The call to the Text() function is just to convert the data/time value from the Now() function into a string. Not that we’re calling Patch() with our data source, our item, and what we want to change in the record. Defaults() is used to get a new item with the right defaults.

After this call, we have a new record in our database.

Selecting the Precreated Record

With the new record, we need to get it to display on the form or as a part of the screen. To do this, we update the variable that we have our form set to. In our example, it happens that Patch() returns our updated record, so we can put that inside of a Set() for a global variable or a UpdateContext() for a context variable. If we were to call our variable SampleItem as a global variable, the code would look like:

Set(SampleItem, Patch(Sample, Defaults(‘Sample’), { Title: Text(Now(), “[$-en-US]yyyy-mm-dd hh:mm:ss”)}))

If the variable SampleItem was a context variable, we’d do:

UpdateContext({SampleItem: Patch(Sample, Defaults(‘Sample’), { Title: Text(Now(), “[$-en-US]yyyy-mm-dd hh:mm:ss”)})})

In both cases, the new record will be reflected on the screen whether the fields are in the form or the text field.

Updating Records

That’s fine for new records, but how do you make an update to an existing record? It’s the same process – except instead of specifying the defaults for the patch, you specify the existing variable. It looks like this:

Set(SampleItem, Patch(Sample, SampleItem, { Title: Text(Now(), “[$-en-US]yyyy-mm-dd hh:mm:ss”)}))

That’s a Wrap

It may not be the way you’d typically think about the process in a more traditional form building tool – but it’s effective.

Appropriate Vulnerability

Kin-to-Kid Connection: Appropriate Vulnerability

When we talk about human connections, it often necessarily involves vulnerability. Our most meaningful relationships are the ones in which we make ourselves vulnerable in front of others, because it means we can trust those people. But how vulnerable should we be? How do we balance sharing too little and not forming a connection with sharing too much and potentially harming our loved ones? In this talk, “Appropriate Vulnerability,” we walk you through the importance of trust, how to temper our vulnerability, and how to form the connections we need as humans.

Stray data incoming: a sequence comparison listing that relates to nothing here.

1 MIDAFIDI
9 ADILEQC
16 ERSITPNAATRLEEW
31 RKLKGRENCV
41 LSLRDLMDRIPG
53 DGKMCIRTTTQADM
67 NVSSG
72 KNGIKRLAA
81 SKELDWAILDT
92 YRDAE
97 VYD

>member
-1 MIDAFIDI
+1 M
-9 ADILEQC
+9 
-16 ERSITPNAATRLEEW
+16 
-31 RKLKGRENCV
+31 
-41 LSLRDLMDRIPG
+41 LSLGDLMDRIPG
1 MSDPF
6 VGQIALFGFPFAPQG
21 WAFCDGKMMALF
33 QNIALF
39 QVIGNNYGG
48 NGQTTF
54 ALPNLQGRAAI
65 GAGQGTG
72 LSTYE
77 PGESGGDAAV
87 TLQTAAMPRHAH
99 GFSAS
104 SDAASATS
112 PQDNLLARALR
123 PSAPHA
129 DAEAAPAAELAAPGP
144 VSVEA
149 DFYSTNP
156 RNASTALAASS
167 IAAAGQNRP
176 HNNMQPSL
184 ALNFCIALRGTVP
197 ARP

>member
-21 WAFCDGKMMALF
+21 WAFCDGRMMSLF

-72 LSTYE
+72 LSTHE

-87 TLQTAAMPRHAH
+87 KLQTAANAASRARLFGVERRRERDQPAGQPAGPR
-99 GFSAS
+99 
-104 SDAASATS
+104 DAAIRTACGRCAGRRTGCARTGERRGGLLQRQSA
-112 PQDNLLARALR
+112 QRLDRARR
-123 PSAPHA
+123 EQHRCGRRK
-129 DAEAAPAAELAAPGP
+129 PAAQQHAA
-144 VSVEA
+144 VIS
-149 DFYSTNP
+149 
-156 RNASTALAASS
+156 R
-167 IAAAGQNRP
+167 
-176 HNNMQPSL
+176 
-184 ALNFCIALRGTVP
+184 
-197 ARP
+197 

To learn more about Kin-to-Kid Connection and our mission to get kids and their kin to form meaningful connections, visit

How We Learn: The Surprising Truth About When, Where, and Why It Happens

Book Review-How We Learn: The Surprising Truth About When, Where, and Why It Happens

Our ability to learn ranks right up there with our ability to coordinate our activities as the chief weapon that we’ve used to become the dominant species on the planet. As anthropologists John Tooby and Irven DeVore have commented, we carve out the “cognitive niche”. Despite our cognitive capacity being so essential to our survival that it literally drives us to be born before we’re fully prepared to take on the world, relatively little is understood in science about how we learn — and substantially less of what we have learned has become common knowledge. How We Learn: The Surprising Truth About When, Where, and Why It Happens is designed to change the public’s awareness of what little we do know about learning. (If you want more on our ability to coordinate and its importance, you can see The Righteous Mind or Mindreading.)